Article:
It used to be that health insurance, paid time off and perhaps a 401(k) retirement plan were enough to keep most workers engaged and happy.
But as millennials and other young adults increasingly dominate the workforce — and bring their financial stresses with them — some employers are expanding their benefit packages with programs designed to tackle student debts, encourage emergency savings, teach basic financial literacy and more.
Younger adults still value many traditional workplace benefits. For example, health insurance was the top perk cited by newly graduated job seekers in a survey released this month by the American Institute of Certified Public Accountants.
Paid time off was the second most popular benefit, according to the poll of more than 400 college graduates ages 18 to 34 who are seeking full-time work.
But along with retirement plans, the remaining top choices were fairly nontraditional ones, including student-loan forgiveness, the ability to work remotely and paid parental leave.
Employers and their financial-company partners are focusing more on these side issues that can stress workers, undercut their productivity and keep them from taking full advantage of other valuable programs, especially 401(k) retirement plans.
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“There’s a tremendous intersection between someone’s financial health and their physical, emotional and career health,” said Shawn Leavitt, a vice president in the benefits area at Comcast Corp., who recently spoke at a Scottsdale conference hosted by the Financial Health Network.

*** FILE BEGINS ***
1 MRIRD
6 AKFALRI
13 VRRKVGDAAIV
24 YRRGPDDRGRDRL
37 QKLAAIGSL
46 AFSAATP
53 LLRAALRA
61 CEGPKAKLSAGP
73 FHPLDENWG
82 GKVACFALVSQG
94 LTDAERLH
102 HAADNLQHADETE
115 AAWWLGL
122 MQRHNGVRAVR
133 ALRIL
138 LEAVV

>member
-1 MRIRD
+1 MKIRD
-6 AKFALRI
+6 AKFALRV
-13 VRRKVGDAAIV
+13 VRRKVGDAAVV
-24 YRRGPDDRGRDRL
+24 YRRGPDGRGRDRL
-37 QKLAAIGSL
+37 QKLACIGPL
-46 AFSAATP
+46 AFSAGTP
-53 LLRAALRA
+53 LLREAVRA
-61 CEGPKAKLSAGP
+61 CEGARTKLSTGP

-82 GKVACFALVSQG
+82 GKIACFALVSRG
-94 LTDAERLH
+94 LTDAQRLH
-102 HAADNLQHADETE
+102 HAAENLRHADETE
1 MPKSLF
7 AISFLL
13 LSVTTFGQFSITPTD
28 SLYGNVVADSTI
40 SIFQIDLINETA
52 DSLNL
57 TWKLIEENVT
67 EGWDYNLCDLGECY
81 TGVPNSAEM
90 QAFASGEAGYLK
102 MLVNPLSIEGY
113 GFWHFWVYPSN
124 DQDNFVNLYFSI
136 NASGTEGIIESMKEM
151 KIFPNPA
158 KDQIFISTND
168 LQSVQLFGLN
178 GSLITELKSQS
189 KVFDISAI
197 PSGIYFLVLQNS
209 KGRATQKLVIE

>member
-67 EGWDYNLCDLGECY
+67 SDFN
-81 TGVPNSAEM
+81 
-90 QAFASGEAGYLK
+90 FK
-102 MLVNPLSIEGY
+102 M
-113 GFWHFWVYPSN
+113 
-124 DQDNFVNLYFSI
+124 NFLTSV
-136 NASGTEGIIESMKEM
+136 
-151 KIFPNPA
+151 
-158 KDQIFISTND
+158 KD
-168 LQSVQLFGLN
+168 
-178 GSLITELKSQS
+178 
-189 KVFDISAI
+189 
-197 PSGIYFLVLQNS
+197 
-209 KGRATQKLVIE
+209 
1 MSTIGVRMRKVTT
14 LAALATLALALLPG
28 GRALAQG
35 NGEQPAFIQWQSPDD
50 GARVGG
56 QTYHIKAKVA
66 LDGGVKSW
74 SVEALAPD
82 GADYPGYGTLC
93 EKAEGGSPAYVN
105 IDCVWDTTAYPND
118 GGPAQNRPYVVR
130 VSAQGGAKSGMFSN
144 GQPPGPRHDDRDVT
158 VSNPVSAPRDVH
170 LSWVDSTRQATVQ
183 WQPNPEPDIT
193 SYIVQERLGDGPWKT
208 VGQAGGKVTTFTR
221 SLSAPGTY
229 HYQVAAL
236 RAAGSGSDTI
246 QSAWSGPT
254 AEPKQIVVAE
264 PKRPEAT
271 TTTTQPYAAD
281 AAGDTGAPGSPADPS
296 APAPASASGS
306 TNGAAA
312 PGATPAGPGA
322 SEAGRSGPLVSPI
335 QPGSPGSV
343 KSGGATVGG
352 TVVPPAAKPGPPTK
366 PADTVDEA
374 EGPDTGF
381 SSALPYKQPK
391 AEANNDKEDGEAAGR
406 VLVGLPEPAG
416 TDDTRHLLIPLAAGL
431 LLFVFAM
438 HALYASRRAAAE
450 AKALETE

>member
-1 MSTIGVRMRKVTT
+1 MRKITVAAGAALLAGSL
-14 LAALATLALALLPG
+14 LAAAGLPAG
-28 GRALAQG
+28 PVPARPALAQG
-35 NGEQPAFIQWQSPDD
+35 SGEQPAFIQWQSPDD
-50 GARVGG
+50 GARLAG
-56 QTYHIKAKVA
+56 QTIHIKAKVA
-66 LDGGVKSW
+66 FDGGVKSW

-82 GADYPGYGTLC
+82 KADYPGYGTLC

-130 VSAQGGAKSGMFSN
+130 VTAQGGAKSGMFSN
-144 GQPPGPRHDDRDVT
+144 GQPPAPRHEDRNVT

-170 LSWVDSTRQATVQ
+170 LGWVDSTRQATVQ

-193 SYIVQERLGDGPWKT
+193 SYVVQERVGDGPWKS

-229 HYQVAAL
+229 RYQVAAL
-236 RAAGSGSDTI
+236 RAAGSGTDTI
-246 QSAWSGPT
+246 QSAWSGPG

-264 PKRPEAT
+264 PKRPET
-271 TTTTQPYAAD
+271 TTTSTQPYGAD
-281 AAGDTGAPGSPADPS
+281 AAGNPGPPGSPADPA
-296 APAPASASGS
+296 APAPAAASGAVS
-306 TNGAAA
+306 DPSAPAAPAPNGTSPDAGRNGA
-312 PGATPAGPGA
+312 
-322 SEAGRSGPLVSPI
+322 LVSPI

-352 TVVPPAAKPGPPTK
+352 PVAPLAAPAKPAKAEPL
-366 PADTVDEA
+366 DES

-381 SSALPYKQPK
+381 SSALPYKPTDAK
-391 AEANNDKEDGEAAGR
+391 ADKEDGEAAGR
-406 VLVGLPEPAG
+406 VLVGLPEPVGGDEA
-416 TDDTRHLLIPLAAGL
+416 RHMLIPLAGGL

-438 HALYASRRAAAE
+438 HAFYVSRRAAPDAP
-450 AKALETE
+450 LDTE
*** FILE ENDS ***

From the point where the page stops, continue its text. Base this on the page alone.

Here are some of the new, financially oriented benefit trends being developed by some employers, often with young adults in mind:
Help with emergency funds
Perhaps two in five Americans are basically living paycheck to paycheck, according to various studies that indicate many people would have trouble coming up with $1,000 or less in a pinch.
Two in five Americans are basically living paycheck to paycheck, according to various studies that indicate many people would have trouble coming up with $1,000 or less in a pinch.
This lack of rainy-day money often forces people to dip into retirement accounts, turn to payday or auto-title lenders or make other unwise money moves. It also can make them stressed, less productive and even unable to get to work on time.
Comcast, which employs 190,000 people in business areas ranging from Universal Studios theme parks to internet and TV services, now offers short-term, low-interest loans to those who need money in a pinch, regardless of their credit scores, Leavitt said.
Uber offers a program in which it allows drivers to electronically access the pay they have earned to date, almost immediately.
“A lot of our driver partners start the day with essentially no money at all,” said Peter Hazlehurst, Uber’s head of payments and risk, who also spoke at the Financial Health Network conference.
The ride-share company also offers small-dollar, short-term loans to help them buy gasoline or otherwise get back to work. As noted, Uber doesn’t require drivers to wait for a payday to arrive one or two weeks out.
“Some of our driver partners take their earnings five times a day,” Hazelhurst said. “We pay people in real time and create that safety net.”
Look for more employers to offer these kinds of programs.